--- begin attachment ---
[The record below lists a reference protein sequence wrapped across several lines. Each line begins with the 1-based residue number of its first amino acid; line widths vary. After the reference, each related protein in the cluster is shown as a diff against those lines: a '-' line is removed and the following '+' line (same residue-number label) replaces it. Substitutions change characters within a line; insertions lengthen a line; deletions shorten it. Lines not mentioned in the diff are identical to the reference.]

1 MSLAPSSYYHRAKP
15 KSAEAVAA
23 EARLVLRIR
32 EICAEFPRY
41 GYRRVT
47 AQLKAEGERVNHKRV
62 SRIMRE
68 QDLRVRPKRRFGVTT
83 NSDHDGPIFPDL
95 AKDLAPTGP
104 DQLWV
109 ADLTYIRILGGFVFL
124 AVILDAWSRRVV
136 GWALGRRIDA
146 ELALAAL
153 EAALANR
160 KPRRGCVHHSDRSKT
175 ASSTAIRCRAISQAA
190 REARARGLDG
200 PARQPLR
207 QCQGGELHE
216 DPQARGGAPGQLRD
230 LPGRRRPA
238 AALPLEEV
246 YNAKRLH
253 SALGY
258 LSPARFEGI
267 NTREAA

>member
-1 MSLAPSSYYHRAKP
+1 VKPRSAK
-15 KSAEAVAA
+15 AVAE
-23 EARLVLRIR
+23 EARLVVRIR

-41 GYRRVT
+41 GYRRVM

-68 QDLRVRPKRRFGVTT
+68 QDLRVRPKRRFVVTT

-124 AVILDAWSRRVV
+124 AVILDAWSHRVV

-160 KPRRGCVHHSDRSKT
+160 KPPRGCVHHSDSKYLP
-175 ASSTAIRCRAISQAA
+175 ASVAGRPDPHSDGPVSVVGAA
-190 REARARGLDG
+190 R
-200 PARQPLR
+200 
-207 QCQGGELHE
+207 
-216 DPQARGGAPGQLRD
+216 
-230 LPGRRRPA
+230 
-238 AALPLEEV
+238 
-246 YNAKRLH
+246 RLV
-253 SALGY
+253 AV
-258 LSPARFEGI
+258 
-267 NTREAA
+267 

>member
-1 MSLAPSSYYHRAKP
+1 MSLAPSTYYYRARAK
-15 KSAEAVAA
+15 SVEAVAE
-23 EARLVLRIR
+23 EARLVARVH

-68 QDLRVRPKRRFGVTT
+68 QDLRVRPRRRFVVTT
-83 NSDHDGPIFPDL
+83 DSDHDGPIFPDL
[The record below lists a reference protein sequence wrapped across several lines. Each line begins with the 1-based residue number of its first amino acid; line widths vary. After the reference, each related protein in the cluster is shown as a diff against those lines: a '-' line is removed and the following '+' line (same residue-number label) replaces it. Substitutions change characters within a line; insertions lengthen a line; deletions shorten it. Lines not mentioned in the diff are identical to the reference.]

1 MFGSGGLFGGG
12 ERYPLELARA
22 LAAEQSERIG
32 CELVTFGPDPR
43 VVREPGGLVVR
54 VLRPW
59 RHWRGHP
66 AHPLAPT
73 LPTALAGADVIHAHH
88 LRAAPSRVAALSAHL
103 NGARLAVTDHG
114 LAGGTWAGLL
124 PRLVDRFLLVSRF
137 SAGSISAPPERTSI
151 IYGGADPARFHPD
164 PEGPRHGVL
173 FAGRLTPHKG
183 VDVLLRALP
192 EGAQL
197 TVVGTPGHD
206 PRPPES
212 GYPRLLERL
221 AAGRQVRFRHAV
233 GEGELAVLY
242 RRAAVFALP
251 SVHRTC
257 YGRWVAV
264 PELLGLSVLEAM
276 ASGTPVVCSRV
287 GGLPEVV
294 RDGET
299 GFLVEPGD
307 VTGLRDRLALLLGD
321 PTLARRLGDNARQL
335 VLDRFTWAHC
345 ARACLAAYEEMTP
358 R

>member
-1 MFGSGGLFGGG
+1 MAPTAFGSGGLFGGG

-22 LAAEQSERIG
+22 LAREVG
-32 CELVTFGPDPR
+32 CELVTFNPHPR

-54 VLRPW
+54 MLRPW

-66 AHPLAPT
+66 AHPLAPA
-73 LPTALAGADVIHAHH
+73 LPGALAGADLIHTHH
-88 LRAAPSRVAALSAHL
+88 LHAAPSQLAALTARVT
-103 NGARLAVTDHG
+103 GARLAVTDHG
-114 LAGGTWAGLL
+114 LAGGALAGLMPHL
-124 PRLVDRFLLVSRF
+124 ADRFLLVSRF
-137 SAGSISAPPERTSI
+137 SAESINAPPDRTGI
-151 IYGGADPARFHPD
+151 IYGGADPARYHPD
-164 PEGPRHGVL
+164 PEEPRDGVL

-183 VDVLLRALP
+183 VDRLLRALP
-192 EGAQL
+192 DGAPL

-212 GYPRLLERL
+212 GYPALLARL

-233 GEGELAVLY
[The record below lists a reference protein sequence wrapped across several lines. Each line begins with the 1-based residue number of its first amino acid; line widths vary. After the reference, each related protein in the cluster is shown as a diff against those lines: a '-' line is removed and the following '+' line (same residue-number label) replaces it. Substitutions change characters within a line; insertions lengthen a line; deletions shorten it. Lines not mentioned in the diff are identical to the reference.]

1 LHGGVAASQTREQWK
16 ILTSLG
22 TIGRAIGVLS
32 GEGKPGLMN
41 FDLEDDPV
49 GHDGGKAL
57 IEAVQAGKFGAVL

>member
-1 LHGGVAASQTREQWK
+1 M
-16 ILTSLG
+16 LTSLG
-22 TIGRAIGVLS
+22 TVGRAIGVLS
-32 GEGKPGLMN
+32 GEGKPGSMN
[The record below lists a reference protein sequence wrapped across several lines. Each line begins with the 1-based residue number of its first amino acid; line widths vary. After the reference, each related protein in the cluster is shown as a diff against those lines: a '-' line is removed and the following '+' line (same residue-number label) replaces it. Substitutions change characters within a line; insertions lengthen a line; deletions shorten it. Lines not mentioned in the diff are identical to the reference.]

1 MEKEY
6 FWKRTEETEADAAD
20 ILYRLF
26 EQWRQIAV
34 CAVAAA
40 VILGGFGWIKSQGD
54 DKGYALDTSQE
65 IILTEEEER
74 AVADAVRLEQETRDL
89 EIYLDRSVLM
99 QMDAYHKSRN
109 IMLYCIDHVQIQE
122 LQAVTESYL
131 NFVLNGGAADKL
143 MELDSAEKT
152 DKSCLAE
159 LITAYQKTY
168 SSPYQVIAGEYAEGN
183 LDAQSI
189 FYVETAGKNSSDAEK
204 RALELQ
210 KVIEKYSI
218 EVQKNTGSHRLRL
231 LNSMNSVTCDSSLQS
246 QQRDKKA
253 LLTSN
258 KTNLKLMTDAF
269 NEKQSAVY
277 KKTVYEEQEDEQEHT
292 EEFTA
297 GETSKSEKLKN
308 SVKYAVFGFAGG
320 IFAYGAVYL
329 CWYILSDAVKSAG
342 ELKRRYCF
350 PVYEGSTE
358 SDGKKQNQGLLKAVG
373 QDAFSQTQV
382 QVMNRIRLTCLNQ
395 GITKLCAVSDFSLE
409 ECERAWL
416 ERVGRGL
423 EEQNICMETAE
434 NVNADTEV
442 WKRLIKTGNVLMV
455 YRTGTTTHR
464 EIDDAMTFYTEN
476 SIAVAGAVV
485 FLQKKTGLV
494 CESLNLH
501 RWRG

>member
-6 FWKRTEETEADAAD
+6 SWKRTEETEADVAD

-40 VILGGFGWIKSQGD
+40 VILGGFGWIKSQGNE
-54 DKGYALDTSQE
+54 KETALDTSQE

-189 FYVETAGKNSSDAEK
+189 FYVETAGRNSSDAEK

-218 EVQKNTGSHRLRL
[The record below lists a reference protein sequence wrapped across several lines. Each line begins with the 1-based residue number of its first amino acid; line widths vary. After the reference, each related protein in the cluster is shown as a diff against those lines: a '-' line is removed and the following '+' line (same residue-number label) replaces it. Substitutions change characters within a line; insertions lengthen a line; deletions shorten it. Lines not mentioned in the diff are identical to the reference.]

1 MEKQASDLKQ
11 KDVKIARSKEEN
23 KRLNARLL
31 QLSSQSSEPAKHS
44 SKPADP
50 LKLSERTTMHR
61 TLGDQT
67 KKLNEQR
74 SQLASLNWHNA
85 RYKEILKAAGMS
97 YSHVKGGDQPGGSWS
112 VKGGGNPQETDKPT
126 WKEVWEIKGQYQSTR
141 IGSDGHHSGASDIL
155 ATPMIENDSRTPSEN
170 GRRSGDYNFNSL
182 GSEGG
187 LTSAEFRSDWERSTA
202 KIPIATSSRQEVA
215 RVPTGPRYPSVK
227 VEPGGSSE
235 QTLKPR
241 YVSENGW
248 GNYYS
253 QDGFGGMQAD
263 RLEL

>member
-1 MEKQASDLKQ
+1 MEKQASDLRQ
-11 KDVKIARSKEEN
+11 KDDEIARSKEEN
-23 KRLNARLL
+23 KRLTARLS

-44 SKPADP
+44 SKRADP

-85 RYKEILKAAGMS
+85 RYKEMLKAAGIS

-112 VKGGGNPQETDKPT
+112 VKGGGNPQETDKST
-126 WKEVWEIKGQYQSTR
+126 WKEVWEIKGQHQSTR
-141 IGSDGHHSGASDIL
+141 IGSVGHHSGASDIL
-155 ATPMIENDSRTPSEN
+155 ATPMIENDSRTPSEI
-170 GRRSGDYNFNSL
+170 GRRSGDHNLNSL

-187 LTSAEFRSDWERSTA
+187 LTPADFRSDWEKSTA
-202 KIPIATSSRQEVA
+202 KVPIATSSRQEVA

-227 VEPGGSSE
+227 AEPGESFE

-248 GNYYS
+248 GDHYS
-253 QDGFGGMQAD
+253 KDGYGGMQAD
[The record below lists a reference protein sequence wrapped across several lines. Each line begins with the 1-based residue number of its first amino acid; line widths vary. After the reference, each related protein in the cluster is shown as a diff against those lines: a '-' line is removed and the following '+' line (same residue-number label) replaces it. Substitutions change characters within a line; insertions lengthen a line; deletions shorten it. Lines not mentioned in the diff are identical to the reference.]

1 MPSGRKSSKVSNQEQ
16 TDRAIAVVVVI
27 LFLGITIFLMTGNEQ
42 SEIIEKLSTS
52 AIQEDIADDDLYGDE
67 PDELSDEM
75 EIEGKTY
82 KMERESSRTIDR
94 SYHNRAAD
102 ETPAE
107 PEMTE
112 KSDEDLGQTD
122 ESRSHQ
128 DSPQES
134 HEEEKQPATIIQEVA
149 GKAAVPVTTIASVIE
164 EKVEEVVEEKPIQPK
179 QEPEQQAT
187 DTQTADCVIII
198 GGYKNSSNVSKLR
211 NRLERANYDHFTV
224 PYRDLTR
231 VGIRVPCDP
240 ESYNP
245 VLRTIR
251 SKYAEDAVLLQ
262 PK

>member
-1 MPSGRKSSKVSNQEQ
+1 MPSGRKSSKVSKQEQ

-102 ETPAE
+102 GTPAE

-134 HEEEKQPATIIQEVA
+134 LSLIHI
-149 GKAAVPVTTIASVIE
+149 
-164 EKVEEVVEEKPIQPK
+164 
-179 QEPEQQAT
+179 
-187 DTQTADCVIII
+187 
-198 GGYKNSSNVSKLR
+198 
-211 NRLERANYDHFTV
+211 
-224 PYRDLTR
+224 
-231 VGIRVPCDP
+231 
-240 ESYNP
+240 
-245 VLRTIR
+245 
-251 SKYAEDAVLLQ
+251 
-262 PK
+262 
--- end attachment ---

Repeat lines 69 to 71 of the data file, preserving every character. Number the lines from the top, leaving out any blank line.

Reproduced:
+1 MSLAPSTYYYRARAK
-15 KSAEAVAA
+15 SVEAVAE